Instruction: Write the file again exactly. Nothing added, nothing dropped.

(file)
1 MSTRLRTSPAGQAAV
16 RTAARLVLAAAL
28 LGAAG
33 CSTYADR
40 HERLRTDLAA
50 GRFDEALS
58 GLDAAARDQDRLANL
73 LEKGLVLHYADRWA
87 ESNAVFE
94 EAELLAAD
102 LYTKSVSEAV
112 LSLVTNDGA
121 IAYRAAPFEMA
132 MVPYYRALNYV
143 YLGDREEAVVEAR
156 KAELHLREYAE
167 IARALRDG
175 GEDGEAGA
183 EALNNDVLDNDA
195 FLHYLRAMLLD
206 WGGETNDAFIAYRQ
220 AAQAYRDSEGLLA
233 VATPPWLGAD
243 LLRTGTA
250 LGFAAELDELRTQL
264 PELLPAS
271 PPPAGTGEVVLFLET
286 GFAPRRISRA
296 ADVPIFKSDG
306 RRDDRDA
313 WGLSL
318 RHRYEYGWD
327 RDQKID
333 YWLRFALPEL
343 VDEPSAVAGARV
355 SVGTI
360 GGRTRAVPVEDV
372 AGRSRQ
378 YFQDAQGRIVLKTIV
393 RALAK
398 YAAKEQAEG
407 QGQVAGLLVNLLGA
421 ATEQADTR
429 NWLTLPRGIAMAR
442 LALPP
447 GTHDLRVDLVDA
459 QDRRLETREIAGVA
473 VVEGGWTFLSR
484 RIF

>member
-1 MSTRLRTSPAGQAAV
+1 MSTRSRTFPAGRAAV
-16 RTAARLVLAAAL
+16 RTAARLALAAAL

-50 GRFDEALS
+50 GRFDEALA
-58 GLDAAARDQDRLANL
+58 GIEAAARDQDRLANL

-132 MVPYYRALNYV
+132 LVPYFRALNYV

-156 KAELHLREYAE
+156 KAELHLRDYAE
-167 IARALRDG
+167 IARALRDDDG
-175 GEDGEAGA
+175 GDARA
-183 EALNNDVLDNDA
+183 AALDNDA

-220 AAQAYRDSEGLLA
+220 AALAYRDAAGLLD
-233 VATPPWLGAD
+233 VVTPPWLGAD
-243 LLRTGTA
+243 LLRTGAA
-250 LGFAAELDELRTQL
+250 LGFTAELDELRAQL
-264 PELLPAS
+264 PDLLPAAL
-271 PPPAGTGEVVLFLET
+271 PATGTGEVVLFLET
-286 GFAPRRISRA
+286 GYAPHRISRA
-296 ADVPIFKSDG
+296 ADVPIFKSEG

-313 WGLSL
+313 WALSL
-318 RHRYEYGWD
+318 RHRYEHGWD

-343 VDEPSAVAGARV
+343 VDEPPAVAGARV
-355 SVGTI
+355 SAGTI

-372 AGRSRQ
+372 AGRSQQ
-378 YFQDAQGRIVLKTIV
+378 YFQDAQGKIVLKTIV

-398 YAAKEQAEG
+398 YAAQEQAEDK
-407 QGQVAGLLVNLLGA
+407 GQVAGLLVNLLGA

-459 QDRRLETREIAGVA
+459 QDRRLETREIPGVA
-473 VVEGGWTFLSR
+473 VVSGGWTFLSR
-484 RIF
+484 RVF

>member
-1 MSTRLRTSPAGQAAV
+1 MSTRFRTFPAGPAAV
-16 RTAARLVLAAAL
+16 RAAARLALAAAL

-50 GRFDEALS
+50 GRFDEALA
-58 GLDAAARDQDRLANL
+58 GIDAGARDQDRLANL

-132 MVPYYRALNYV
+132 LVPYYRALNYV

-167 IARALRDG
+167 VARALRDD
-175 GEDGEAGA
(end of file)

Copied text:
1 MSTRLRTSPAGQAAV
16 RTAARLVLAAAL
28 LGAAG
33 CSTYADR
40 HERLRTDLAA
50 GRFDEALS
58 GLDAAARDQDRLANL
73 LEKGLVLHYADRWA
87 ESNAVFE
94 EAELLAAD
102 LYTKSVSEAV
112 LSLVTNDGA
121 IAYRAAPFEMA
132 MVPYYRALNYV
143 YLGDREEAVVEAR
156 KAELHLREYAE
167 IARALRDG
175 GEDGEAGA
183 EALNNDVLDNDA
195 FLHYLRAMLLD
206 WGGETNDAFIAYRQ
220 AAQAYRDSEGLLA
233 VATPPWLGAD
243 LLRTGTA
250 LGFAAELDELRTQL
264 PELLPAS
271 PPPAGTGEVVLFLET
286 GFAPRRISRA
296 ADVPIFKSDG
306 RRDDRDA
313 WGLSL
318 RHRYEYGWD
327 RDQKID
333 YWLRFALPEL
343 VDEPSAVAGARV
355 SVGTI
360 GGRTRAVPVEDV
372 AGRSRQ
378 YFQDAQGRIVLKTIV
393 RALAK
398 YAAKEQAEG
407 QGQVAGLLVNLLGA
421 ATEQADTR
429 NWLTLPRGIAMAR
442 LALPP
447 GTHDLRVDLVDA
459 QDRRLETREIAGVA
473 VVEGGWTFLSR
484 RIF

>member
-1 MSTRLRTSPAGQAAV
+1 MSTRSRTFPAGRAAV
-16 RTAARLVLAAAL
+16 RTAARLALAAAL

-50 GRFDEALS
+50 GRFDEALA
-58 GLDAAARDQDRLANL
+58 GIEAAARDQDRLANL

-132 MVPYYRALNYV
+132 LVPYFRALNYV

-156 KAELHLREYAE
+156 KAELHLRDYAE
-167 IARALRDG
+167 IARALRDDDG
-175 GEDGEAGA
+175 GDARA
-183 EALNNDVLDNDA
+183 AALDNDA

-220 AAQAYRDSEGLLA
+220 AALAYRDAAGLLD
-233 VATPPWLGAD
+233 VVTPPWLGAD
-243 LLRTGTA
+243 LLRTGAA
-250 LGFAAELDELRTQL
+250 LGFTAELDELRAQL
-264 PELLPAS
+264 PDLLPAAL
-271 PPPAGTGEVVLFLET
+271 PATGTGEVVLFLET
-286 GFAPRRISRA
+286 GYAPHRISRA
-296 ADVPIFKSDG
+296 ADVPIFKSEG

-313 WGLSL
+313 WALSL
-318 RHRYEYGWD
+318 RHRYEHGWD

-343 VDEPSAVAGARV
+343 VDEPPAVAGARV
-355 SVGTI
+355 SAGTI

-372 AGRSRQ
+372 AGRSQQ
-378 YFQDAQGRIVLKTIV
+378 YFQDAQGKIVLKTIV

-398 YAAKEQAEG
+398 YAAQEQAEDK
-407 QGQVAGLLVNLLGA
+407 GQVAGLLVNLLGA

-459 QDRRLETREIAGVA
+459 QDRRLETREIPGVA
-473 VVEGGWTFLSR
+473 VVSGGWTFLSR
-484 RIF
+484 RVF

>member
-1 MSTRLRTSPAGQAAV
+1 MSTRFRTFPAGPAAV
-16 RTAARLVLAAAL
+16 RAAARLALAAAL

-50 GRFDEALS
+50 GRFDEALA
-58 GLDAAARDQDRLANL
+58 GIDAGARDQDRLANL

-132 MVPYYRALNYV
+132 LVPYYRALNYV

-167 IARALRDG
+167 VARALRDD
-175 GEDGEAGA